Story: Choi Gon (Park Joong-hoon) was a big star at the end of the 80s, but like many singers at that time handling money wasn't his forte.
There were also several drug delicts that constantly made headlines. Over fifteen years later Choi Gon still gets himself into trouble, but nowadays his
music is out of date and so he only performs at small coffee shops or restaurants. Like back in the old days his manager Min-soo (Ahn Seong-gi) is
self-sacrificingly taking care of him. Min-soo makes sure that his fights aren't causing too much of a stir and tries to somehow have him believe that
he still matters as a musician. Choi happily indulges in this believe, even if this means that Min-soo barely gets to see his own family with all the
work he has to do because of him. When one day Choi Gon is once again involved in a fight the manager hasn't anyone left to turn to for help anymore. Only an
acquaintance of his agrees to get the musician out of jail when in return Choi works as a disk jockey at the local radio station of the small town Yong-wol
which is about to close its doors in three months. Producer Kang (Choi Jeong-yoon) is also transfered to the station for disciplinary reasons. Despite
initial difficulties Choi starts to reinvent himself...
Review: "Radio Star" is one of those films that by themselves are absolutely unspectacular, yet manage to be engaging from the very start.
To put it in a nutshell: The movie has soul. Something that sadly is a rare find these days. The themes of friendship, loyality and self-sacrifice are
conveyed with a sense of sensitiveness that makes them touching without taking a detour via your usual kitsch. But not only its carefully written screenplay
distinguishes this comedy-drama, but most importantly the wonderful chemistry between the two main actors. Furthermore, there are also some music segments
that are responsible for spreading a good mood as well as some pretty good gags, which as is the case with the movie in general, work on a subtle
level and never neglect the emotional impact.
In its core "Radio Star" is a drama, but not one of those that brings its drama across with a sledgehammer. In this respect the movie differs from modern works
of the genre. Sure, there are a few moments that are more directly aimed at touching the audience, but the film is always far from being a cheap tearjerker.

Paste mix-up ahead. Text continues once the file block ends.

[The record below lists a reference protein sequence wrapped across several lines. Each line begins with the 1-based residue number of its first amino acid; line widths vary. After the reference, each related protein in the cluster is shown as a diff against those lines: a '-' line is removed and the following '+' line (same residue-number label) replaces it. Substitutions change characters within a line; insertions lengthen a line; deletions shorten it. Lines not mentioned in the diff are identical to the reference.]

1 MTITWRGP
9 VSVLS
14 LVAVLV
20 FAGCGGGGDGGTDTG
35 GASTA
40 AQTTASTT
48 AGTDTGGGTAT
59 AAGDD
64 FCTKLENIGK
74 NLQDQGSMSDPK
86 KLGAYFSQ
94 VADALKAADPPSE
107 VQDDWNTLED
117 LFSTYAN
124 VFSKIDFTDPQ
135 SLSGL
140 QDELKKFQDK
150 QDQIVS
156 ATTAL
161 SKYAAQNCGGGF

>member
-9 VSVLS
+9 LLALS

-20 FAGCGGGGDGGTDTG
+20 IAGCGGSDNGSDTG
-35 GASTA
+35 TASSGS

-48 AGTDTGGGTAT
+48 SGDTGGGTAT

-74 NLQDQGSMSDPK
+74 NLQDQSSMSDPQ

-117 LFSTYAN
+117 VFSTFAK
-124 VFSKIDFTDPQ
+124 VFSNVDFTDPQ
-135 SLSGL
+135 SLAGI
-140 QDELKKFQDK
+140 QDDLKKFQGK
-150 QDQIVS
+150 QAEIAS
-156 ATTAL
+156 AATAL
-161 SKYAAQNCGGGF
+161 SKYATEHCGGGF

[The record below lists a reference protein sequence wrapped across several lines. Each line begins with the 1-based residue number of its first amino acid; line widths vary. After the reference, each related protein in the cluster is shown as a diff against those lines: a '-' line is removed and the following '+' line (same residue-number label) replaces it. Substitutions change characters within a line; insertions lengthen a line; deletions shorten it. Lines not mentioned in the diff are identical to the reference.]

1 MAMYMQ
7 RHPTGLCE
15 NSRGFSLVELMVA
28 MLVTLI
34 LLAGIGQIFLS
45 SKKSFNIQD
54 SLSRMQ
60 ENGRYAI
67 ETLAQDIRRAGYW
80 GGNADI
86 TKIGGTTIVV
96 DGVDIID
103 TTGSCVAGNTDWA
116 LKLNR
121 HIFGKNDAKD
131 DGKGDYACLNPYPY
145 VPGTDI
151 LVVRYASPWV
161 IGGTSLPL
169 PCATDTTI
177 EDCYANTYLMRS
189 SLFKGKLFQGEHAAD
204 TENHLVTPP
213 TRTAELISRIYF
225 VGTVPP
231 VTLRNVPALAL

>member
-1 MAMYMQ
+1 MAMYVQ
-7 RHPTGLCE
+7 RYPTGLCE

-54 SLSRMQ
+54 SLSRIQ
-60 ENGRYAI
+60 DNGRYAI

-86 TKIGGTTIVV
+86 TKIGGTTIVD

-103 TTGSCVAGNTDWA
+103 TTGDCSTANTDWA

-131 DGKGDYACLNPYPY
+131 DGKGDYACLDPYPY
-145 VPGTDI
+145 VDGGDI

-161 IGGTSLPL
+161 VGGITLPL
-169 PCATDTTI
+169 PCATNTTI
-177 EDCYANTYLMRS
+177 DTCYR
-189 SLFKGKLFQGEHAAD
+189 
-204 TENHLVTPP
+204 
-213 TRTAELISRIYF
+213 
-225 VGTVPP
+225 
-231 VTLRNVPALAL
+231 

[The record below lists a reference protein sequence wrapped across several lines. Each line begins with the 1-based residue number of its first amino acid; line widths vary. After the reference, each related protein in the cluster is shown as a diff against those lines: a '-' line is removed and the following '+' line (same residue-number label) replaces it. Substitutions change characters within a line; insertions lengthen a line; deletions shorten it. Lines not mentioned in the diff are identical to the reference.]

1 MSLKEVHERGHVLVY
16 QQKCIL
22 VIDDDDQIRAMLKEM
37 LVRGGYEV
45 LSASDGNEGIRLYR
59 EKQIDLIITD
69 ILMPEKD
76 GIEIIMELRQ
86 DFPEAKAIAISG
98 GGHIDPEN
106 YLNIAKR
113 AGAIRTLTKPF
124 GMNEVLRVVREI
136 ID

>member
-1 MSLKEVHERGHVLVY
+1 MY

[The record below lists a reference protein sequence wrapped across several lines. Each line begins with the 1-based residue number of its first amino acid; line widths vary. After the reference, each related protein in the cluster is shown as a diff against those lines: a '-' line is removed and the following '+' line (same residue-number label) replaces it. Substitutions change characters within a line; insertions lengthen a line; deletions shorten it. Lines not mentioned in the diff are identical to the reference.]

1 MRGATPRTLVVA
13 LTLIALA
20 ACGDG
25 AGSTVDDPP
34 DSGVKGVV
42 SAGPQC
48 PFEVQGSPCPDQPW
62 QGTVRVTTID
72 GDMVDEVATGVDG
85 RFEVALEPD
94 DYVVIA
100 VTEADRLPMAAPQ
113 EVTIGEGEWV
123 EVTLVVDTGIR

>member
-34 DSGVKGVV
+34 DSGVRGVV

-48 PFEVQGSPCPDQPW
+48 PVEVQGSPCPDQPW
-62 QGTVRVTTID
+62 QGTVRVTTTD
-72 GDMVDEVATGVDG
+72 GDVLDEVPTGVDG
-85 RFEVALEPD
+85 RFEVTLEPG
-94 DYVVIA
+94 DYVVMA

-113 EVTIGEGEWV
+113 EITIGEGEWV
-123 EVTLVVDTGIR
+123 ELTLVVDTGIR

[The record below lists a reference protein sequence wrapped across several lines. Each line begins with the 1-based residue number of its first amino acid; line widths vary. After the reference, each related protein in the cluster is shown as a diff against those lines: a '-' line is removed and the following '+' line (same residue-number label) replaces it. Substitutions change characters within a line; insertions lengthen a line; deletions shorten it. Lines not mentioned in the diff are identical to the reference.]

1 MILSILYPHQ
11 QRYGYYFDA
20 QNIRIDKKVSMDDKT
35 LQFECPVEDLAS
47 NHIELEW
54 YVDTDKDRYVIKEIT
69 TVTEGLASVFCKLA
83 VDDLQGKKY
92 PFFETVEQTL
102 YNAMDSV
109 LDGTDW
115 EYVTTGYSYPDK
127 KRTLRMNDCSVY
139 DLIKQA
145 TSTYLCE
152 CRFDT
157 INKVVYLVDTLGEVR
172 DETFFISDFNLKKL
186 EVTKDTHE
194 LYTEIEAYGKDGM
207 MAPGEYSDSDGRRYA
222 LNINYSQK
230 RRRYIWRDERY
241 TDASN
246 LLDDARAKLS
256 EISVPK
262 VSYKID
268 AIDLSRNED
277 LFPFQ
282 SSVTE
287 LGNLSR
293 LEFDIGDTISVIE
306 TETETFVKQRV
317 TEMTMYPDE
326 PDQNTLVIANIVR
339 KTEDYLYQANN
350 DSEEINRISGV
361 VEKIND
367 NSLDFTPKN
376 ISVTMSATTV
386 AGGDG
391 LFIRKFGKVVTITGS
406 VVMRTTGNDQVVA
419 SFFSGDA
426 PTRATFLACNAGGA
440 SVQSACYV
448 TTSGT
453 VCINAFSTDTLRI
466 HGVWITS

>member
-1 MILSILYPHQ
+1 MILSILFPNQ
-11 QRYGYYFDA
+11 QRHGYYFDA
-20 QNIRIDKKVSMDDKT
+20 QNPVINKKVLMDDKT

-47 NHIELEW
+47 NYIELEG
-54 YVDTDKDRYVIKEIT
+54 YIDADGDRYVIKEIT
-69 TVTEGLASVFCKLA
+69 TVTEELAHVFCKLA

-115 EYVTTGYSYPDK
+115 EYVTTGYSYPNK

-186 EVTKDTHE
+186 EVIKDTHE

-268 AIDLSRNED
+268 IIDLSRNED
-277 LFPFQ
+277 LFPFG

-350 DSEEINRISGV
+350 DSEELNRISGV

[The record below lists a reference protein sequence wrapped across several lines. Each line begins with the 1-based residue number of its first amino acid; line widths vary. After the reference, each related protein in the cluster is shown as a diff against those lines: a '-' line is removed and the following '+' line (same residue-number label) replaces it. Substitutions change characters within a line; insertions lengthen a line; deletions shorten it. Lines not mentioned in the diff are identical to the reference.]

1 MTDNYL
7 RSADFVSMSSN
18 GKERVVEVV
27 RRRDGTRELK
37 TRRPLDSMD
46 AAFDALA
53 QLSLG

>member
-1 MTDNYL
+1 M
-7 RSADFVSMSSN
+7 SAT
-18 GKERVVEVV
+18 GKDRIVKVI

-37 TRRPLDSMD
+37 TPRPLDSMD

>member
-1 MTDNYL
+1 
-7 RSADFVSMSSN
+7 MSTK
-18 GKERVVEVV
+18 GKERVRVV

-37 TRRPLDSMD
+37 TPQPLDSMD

Oftentimes it is even surprising what profoundness the film reaches when illuminating the virtue of a close friendship. Choi Gon is arrogant and a rockstar
straight out of a picture book with all the negative character traits associated with it. Min-soo on the other hand is a manager who gives up his own private
life only to keep the illusion alive for Choi Gon that he is still a star. Min-soo easily could have looked like a servant, but especially in the later parts
of the movie it becomes obvious that the friendship isn't one-sided at all.
Park Joong-hoon and Ahn Seong-gi have already acted side by side in a few other movies like "Nowhere to Hide". The chemistry
between the actors is great and the level of intimacy shouldn't come as a surprise since they are real-life friends for several years now. Accordingly, this
is a walk in the park for director Lee Joon-ik, who after his extremely successful "The King and the Clown" delivers
a surprisingly small film, here. Thus, it's no wonder that the movie didn't do so well at the box office at first, but by word-of-mouth advertising eventually
became a success. That is because a movie that looks so negligible at first naturally arouses little interest. But the heart that is hidden within "Radio Star"
will win over any viewer eventually. Because we are truely interested in the characters.
For this to be possible there is of course strong need for a good screenplay. Choi Seok-hwan delivers exactly that and like "The Happy Life" one year later which he also wrote and was directed by Lee Joon-ik the movie oozes out the kind of charm with its three-dimensional characters and its life-affirming themes that is very hard to resist. In the beginning Choi Gon may arouse only little interest, but his new job at the radio station forces him to reflect on his life and he realizes how much space his friendship with Min-soo takes up in it. Also, the music which plays its part creating that love of life shouldn't be underestimated either. The music should be especially appealing to a middle-aged audience since there are many Korean 80s ballads covered, which strongly ride on the nostalgia train. Actor Park Joong-hoon even sings himself.
A major part of the movie's charm stems from the supporting characters. Via the radio station job Choi Gon learns to trim back his egocentric ways and put his fellow men into the foreground. Therefore, he offers radio listeners the chance to use his program as a mouthpiece. That way you get to know a lot of interesting or simply funny individuals that all in all make the movie more colorful and let the small town almost shrink to one giant family, even though that's also when the movie loses some of its focus. Especially some of the gags are pretty nice, though. This well-balanced mix of lighthearted drama, humor and music makes "Radio Star" a heart-warming film that is particularly good because it works within a small frame. Nowadays, it has unfortunately become very rare to get a well-written screenplay and great chemistry between the protagonists.